Can We Really Decouple Living Standards from Energy Consumption?
- Jun 8, 2015 9:32 pm GMTJul 7, 2018 9:20 pm GMT
- 1992 views
- Lowering energy intensity is arguably our most important tool to achieve a sustainable energy future.
- Developed nations have reduced energy consumption since the financial crisis and the US has seen continued GDP growth.
- However, household income (a proxy for living standard) has declined with energy consumption in the US.
- This trend poses serious questions about the feasibility of continued increases in living standards despite reductions in energy consumption.
A lot has been written recently about the decoupling between GDP and energy. This decoupling (shown for the IEA New Policies scenario below) is generally viewed as a central part of the solution to the sustainability problems we face in the 21st century.
Decoupling between economic growth and energy consumption is often attributed to energy efficiency, but in actual fact stems primarily from the general transition to more service-based value creation as economies mature. As an example, the graph below plots energy intensity in the US against the fraction of the economy dedicated to manufacturing (the balance being services), revealing an almost perfect correlation.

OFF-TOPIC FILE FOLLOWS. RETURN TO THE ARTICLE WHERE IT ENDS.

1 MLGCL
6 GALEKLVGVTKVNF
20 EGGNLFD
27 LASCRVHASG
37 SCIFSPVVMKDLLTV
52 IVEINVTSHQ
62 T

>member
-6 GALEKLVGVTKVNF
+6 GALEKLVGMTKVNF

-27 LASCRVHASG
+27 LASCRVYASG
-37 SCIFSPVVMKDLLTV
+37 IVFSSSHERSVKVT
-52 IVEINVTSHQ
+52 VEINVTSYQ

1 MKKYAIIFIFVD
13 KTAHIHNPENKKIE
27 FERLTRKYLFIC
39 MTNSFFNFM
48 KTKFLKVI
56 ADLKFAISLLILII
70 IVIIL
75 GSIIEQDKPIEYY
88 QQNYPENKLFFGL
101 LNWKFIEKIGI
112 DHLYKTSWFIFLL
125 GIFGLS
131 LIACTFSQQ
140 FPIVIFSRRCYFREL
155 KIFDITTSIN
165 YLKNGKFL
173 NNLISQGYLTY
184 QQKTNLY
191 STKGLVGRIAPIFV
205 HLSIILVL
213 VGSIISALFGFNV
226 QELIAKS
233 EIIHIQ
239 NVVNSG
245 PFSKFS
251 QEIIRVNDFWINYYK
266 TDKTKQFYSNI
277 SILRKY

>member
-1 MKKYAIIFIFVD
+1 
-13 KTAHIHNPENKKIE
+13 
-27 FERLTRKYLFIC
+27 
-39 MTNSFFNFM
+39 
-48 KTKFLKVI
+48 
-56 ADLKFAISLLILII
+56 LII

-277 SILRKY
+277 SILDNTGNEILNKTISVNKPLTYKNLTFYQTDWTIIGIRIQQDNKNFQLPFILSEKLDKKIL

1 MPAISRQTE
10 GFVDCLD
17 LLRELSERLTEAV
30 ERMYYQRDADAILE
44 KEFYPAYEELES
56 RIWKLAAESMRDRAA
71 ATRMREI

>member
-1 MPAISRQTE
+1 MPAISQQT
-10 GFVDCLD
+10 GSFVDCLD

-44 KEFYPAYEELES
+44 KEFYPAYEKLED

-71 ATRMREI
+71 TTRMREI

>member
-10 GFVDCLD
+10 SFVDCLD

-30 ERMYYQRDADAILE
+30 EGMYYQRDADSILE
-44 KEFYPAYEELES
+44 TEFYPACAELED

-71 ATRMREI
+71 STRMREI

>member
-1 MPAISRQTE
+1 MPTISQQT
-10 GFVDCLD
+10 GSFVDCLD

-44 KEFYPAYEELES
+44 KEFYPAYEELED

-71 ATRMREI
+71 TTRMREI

Developing nations can therefore be expected to achieve substantial reductions in energy intensity over the coming decades as value creation is shifted more towards services. Developed nations, however, may be at the point where the economy is saturated with services, thus posing questions about whether these nations can further reduce energy intensity at meaningful rates.
Trends in developed economies
The ideal scenario in terms of decoupling is the achievement of a growing economy despite declining levels of energy consumption. Several developed economies have recently managed to achieve this goal for the first time in recent history following a seemingly structural change in energy consumption patterns after the great financial crisis and the spike in oil prices.